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#89059 - 04/23/10 12:58 AM Re: Calling all Germans: Goldfarbig and Wildfarbig [Re: Wieslaw]
Henk69 Online   content
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She looks birchen.

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#89060 - 04/23/10 01:50 AM Re: Calling all Germans: Goldfarbig and Wildfarbig [Re: Henk69]
Wieslaw Offline
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Yes, she does, doesn't she? But she was not birchen. She was born as chipmunk, as were her brothers, which were even blacker (it will be the subject of my next thread). She grew up to be less black on the breast, closer to normal. (I lost her.) She is F2 from black mottled Leghorn cock X e+/e+ Leghorn hen. When crossed to a light brown Leghorn cock, all her chicks were chipmunks, none of them melanized, and all her sons were S/s.

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#89086 - 04/24/10 04:53 PM Re: Calling all Germans: Goldfarbig and Wildfarbig [Re: Wieslaw]
Wieslaw Offline
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Coresponding cock to the pullet above (in the first picture with his grandpa):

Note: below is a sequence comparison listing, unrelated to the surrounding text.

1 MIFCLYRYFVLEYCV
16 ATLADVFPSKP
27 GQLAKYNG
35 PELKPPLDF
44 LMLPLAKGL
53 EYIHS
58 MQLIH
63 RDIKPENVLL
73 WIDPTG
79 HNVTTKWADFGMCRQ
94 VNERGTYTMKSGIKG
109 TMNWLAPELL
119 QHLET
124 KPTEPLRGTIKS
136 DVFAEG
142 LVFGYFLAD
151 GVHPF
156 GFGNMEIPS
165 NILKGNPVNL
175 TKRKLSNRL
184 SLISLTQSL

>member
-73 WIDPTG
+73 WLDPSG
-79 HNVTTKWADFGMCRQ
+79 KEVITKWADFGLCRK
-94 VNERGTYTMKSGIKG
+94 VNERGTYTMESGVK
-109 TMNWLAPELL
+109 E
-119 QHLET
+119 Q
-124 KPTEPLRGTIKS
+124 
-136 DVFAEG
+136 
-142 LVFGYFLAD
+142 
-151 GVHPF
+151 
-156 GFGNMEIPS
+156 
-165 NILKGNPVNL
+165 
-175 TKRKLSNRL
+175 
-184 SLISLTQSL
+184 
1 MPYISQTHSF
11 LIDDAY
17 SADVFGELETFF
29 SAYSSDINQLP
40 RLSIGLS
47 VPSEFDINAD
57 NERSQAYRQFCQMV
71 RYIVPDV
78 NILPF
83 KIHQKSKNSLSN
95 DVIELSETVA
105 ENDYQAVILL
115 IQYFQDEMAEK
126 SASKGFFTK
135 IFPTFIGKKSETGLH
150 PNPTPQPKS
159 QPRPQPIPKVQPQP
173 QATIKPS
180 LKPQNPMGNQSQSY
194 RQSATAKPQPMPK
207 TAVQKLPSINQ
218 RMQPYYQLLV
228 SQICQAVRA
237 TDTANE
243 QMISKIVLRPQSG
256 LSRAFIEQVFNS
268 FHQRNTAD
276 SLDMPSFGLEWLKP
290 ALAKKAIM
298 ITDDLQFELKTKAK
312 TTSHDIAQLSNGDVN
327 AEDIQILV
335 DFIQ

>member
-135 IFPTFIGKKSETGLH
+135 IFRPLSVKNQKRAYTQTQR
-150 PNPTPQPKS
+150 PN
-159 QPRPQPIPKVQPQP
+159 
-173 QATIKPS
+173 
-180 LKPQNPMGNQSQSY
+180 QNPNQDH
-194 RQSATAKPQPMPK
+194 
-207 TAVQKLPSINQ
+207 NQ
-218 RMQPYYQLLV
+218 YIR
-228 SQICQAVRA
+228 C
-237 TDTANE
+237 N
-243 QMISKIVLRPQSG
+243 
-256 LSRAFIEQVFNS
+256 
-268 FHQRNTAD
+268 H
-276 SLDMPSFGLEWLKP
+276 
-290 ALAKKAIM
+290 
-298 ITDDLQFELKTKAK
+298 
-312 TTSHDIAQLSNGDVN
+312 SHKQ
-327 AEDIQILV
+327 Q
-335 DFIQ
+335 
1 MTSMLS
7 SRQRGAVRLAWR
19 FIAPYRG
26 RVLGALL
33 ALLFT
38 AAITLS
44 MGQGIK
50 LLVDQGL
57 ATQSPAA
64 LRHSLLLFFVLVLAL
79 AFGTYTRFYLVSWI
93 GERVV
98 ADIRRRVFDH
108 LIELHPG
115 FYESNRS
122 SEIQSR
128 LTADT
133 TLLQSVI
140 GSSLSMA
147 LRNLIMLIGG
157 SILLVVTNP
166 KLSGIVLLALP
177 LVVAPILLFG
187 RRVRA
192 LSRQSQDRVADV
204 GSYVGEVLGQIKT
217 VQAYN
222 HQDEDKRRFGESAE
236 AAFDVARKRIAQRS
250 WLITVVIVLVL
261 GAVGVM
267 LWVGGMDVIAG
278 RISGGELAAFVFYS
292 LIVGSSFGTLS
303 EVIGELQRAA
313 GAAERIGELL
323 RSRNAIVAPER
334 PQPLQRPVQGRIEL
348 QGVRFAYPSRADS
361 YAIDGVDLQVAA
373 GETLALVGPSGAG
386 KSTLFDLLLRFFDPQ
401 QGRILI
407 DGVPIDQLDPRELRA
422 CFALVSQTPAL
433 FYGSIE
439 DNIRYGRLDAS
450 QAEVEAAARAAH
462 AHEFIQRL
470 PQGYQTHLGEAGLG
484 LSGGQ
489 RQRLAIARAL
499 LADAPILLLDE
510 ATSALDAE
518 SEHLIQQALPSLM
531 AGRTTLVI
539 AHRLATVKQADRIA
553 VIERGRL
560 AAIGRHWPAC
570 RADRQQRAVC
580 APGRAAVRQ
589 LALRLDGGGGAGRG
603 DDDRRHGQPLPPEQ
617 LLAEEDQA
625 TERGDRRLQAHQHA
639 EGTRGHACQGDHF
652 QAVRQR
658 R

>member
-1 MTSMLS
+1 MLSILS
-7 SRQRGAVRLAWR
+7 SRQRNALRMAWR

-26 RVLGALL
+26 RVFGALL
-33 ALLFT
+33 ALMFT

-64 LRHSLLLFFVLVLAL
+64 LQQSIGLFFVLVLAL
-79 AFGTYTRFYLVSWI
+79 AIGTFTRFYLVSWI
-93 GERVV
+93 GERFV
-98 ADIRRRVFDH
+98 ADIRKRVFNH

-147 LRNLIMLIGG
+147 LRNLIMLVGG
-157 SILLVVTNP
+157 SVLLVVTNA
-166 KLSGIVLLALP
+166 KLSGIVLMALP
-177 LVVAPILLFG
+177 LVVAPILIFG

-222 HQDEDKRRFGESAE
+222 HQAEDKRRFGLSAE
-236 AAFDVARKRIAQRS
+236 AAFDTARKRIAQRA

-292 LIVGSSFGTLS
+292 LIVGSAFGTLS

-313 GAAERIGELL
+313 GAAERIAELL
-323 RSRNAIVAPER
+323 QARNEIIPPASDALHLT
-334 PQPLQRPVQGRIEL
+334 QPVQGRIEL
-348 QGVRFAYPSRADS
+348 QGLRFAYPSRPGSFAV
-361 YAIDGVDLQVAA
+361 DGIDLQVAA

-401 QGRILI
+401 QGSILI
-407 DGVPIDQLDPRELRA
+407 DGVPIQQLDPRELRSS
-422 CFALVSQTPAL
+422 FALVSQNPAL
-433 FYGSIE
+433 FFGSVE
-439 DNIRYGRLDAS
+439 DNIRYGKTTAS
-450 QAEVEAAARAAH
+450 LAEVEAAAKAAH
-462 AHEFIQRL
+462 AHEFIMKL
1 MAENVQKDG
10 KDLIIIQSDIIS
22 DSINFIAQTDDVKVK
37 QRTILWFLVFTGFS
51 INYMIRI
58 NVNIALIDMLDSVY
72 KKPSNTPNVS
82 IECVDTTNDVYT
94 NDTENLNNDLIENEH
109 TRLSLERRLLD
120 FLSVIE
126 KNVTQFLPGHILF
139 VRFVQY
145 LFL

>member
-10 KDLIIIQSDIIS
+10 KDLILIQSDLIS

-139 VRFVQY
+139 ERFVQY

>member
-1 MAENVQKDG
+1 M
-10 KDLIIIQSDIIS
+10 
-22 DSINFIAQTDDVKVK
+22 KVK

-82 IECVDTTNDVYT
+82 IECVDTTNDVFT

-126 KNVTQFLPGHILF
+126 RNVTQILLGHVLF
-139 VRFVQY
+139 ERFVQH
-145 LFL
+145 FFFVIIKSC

He had the deepest imaginable black on his neck hackle; even the sheen was black. (I think a black hole in Outer Space must look like this.) It is recessive. I hatched 30 chicks from him crossed to normal duckwings. None of the chicks were melanized; some had broader black hackle stripes.

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#91791 - 09/26/10 01:26 PM Re: Calling all Germans: Goldfarbig and Wildfarbig [Re: Wieslaw]
Wieslaw Offline
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I have found a better picture for my first posting.



Originally Posted By: Henk

What the Dutch sentence means, in my opinion, is that flitters are a selection of partridge that has less heavy black stippling, thus showing more of the gold groundcolor


I have read (don't remember the source), that selecting for lighter background(less stipling) should LEAD to creation of lace. I have some doubts about it, because I have a melanized pullet that got lace too. She popped up out of non-laced parents.




The lace can be better visible if you zoom the page in.
At one point I got one pullet which was even darker and laced. So this 'old truth' is not always true.